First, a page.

FRAMMENTI DI WABI-SABI
Rectangular wooden table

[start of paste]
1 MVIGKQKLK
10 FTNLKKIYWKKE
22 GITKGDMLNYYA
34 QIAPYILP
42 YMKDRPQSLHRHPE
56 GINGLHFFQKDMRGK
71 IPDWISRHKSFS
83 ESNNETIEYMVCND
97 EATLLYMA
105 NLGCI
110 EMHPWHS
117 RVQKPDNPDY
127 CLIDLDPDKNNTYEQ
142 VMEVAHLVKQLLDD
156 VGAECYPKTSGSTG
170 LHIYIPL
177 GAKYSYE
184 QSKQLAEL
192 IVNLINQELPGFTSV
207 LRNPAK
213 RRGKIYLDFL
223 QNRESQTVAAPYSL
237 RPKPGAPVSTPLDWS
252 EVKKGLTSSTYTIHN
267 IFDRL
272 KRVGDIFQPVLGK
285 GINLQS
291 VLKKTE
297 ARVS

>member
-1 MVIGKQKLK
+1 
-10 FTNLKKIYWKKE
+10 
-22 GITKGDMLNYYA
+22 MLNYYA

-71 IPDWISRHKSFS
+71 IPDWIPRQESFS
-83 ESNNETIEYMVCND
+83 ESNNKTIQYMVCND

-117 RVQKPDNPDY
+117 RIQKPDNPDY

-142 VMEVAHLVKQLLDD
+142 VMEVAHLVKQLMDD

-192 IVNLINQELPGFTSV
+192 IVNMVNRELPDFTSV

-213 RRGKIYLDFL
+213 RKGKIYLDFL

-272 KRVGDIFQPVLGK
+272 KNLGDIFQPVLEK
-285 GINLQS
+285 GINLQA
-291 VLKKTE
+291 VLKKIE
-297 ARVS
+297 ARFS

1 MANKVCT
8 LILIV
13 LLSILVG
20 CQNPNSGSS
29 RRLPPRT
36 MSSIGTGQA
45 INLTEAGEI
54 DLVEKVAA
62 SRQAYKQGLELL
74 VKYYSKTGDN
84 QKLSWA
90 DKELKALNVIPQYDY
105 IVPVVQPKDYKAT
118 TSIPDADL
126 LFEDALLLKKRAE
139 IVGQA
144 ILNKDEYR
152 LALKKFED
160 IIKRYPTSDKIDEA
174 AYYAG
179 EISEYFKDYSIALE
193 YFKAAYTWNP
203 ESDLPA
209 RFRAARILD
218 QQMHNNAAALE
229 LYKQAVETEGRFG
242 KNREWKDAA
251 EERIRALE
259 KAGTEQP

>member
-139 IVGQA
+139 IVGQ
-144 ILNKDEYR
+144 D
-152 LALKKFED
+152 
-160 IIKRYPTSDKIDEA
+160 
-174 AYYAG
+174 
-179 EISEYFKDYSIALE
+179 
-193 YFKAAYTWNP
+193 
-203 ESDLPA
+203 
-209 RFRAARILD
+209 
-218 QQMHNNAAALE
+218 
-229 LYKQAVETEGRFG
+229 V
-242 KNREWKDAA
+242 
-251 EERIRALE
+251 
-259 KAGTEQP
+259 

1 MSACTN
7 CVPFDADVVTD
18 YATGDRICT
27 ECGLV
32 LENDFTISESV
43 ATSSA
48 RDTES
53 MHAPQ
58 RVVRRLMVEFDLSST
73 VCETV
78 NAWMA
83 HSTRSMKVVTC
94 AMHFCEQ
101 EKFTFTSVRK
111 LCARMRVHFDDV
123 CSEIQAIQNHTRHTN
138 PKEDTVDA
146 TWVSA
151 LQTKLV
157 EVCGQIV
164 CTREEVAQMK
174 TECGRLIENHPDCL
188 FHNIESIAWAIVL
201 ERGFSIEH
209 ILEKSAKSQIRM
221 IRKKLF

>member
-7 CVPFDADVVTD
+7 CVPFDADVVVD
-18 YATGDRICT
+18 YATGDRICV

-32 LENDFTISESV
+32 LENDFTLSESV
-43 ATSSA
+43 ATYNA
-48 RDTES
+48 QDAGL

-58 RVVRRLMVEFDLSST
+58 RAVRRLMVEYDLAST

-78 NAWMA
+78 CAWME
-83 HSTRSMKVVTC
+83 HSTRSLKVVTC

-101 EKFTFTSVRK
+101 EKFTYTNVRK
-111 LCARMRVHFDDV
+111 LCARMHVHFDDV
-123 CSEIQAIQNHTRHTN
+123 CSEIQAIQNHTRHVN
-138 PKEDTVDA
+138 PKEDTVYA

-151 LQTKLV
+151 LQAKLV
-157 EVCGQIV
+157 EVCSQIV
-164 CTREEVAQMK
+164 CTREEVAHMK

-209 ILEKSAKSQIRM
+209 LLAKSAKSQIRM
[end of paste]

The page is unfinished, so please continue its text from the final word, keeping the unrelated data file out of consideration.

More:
In his small and fascinating book entitled Wabi-sabi for artists, designers, poets and philosophy, Leonard Koren describes wabi-sabi as “a typically Japanese artistic ideal referring to the beauty of rustic, roughly finished objects, usually characterised by the use of natural, unrefined materials, worn or weathered surfaces, by the absence of geometrically regular forms and by dark or neutral colours”. When I first saw the briccole – their great girths worn away by time and water and riddled with holes like a strange sponge – I thought they represented a perfect expression of the wabi-sabi aesthetic. When they are cut and sawn they change again and when they become tables it is as though they regained the spirit of what they once were and acquire in addition a little of the soul of whoever reworked them. Thanks to an initiative launched in the foothills north of Milan, the briccole, rather than ending their lives rotting in some depressing, filthy dump, can be reborn and conjure up memories of their past now in the context of an elegant home, a hotel or fashionable meeting place….it might perhaps be defined as a kind of romantic and poetic recycling.